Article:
The Impact of Technology on Golf Instruction
There is no denying the technology has had an impact on golf instruction. When I first started teaching, the state of the art was a Polaroid Graph-Check Sequence Camera that was advertised as, “All the photographer has to do is aim and shoot. The camera clicks off eight pictures in sequence of 1/1000 of a second. It makes possible photographic analysis of high-speed motion within seconds after the event”. It sold for $395.00 in 1963 which, in today’s dollars, is $3050.00. You can do much better today with your cell phone. If you do want state of the art today you can shell out $25,000.00 for Trackman which measures more than anyone needs to know.
Now you can attend places like the PGA Center for Golf Learning and Performance. They describe themselves this way, “We utilize such technology as Foresight Performance Simulator, SAM Puttlab, V1 Pro 2010 Motion Analysis and others to assist players in learning new swinging motion and lower golf scores. In addition, golf technology employ digital memory systems which store golf game data for future review”. That excites me to no end.
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We now have Biomechanics which produce terms like “Linear Kinematic Sequence” which describes the proximal-to-distal sequencing of the rotation speeds of the body segments. We also have the inverse dynamics approach, generalized motor program theory, equilibrium point hypothesis and the optimal control approach. Aren’t you feeling better already?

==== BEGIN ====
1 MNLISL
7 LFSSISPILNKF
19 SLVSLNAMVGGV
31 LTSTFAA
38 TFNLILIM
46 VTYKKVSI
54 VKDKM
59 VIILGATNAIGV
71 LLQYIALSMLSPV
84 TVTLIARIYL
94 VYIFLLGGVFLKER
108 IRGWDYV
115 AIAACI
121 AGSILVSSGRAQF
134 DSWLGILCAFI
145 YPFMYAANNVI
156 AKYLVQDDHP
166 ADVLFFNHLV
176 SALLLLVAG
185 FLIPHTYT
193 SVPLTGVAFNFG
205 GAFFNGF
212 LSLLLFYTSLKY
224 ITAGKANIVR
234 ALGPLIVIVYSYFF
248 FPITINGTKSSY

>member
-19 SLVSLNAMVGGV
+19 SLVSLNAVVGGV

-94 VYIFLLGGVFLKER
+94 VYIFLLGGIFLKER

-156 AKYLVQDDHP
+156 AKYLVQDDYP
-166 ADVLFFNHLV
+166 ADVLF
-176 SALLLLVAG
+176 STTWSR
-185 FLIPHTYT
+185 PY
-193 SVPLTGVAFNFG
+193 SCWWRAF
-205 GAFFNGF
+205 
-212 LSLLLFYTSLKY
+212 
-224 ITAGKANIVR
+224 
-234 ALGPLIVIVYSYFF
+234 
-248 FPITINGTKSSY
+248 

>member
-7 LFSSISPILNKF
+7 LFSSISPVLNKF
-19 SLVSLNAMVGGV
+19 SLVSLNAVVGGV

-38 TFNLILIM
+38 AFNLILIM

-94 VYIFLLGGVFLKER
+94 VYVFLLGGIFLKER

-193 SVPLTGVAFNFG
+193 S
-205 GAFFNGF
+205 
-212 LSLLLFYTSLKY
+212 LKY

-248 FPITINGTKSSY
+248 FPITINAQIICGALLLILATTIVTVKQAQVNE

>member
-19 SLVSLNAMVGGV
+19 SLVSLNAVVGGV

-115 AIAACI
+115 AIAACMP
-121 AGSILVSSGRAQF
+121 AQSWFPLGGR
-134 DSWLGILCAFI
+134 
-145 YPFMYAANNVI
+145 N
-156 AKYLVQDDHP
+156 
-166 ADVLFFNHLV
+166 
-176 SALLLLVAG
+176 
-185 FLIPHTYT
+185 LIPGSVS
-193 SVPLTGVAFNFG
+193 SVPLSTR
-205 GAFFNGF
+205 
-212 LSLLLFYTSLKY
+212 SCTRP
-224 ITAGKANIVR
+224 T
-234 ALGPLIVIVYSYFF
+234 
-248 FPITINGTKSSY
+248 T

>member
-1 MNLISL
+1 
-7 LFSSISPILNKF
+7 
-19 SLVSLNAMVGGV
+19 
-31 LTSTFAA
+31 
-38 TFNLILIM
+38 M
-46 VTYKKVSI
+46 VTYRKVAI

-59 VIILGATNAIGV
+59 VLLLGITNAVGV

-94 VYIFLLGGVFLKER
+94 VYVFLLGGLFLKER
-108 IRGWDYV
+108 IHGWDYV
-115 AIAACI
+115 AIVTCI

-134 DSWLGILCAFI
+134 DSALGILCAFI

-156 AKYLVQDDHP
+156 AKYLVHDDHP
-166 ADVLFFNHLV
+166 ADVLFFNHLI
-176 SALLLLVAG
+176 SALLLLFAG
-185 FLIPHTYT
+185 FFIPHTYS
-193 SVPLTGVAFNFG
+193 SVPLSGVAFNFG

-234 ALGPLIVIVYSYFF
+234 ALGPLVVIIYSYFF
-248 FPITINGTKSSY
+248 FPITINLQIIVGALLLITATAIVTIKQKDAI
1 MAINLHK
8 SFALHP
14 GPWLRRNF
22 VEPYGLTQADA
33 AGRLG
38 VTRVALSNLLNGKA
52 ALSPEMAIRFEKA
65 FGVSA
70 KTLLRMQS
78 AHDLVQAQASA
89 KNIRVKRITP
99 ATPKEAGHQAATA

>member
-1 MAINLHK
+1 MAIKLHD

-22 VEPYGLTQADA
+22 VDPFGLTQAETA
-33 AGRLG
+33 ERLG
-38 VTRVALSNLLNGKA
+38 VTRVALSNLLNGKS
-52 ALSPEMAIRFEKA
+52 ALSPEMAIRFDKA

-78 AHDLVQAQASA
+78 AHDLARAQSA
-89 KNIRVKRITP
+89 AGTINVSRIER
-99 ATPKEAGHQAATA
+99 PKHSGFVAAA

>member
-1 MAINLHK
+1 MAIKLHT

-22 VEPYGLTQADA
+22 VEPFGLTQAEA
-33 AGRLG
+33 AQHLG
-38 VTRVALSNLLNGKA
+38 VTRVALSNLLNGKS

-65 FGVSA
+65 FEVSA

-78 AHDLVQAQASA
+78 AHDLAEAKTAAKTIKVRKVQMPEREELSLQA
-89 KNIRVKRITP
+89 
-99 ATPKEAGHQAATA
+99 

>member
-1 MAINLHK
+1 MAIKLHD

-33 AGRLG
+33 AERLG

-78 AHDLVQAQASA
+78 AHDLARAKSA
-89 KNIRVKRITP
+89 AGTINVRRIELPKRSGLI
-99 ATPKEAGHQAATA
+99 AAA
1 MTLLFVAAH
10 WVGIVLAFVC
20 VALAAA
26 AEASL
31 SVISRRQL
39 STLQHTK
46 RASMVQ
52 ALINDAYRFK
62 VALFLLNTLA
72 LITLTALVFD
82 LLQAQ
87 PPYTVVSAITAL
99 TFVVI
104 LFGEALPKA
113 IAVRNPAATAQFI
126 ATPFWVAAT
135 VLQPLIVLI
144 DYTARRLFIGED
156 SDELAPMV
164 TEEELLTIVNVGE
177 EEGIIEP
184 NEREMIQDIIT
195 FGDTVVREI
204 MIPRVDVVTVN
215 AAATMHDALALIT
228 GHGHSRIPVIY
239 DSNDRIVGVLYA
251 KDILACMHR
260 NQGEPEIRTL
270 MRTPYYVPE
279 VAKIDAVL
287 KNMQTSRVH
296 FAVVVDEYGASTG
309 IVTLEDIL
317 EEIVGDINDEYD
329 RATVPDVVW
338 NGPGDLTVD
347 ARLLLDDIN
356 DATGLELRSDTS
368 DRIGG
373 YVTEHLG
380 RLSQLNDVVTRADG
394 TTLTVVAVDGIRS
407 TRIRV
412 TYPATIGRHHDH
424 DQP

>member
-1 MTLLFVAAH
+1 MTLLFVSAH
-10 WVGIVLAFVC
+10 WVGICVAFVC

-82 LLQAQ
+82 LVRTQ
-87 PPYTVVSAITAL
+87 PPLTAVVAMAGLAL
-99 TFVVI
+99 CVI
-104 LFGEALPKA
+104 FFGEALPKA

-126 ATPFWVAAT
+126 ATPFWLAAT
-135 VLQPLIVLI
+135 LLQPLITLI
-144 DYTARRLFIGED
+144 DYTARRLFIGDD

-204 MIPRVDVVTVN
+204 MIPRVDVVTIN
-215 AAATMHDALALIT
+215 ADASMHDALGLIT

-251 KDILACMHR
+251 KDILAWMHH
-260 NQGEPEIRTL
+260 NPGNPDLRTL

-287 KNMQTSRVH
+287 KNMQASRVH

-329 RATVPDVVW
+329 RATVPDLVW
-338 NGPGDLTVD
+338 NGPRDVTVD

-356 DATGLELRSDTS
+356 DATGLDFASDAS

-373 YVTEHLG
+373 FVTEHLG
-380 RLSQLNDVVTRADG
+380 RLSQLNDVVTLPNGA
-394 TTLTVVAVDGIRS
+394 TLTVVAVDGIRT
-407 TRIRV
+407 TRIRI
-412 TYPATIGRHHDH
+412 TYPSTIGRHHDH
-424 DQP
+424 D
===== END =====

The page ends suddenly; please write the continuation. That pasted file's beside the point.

The following video is a fairly accurate description of a modern golf lesson:
If that is not enough information we have Trackman which can provide you with this type of wonderful insight:
For an explanation of what ever these freakin’ numbers mean you can go here: Trackman
With all of this wonderful technology available to instructors today it brings up a question that has been bothering me for some time – “Why aren’t we getting any better and why are people leaving the game”?
Part of the problem is that too many golf instructors are focusing on too few players. Everybody wants to teach potential tour players and what they need and how they learn is totally different from what the average golfer needs. Taking lessons from someone that specializes in teaching tour caliber players is frequently a complete waste of time and money for most people.
Of the players that keep an official handicap, the data shows that there has been no significant change in the last twenty-five years and we have a record number of people dropping out of the game citing that it is just too difficult to learn.
If we really want to grow the game of golf maybe golf instructors should question how they are teaching people. I wonder what a simple return to the “KISS” principal would do. Maybe actually watching someone hit a golf ball and watching the flight of the ball with your own eyes and then simply saying “Here is the one thing that you need to work on” is what we need more of. Just keep one thought in mind, “Anyone that can’t explain the golf swing in a simple, easy to understand fashion is not an “expert”. They are just knowledgeable.”
Here is a group of videos from a Top 100 Instructor that I promise you can understand and benefit from: Simple golf instruction.
Good luck and keep working on it. Please leave comments if you need additional information and remember that anyone that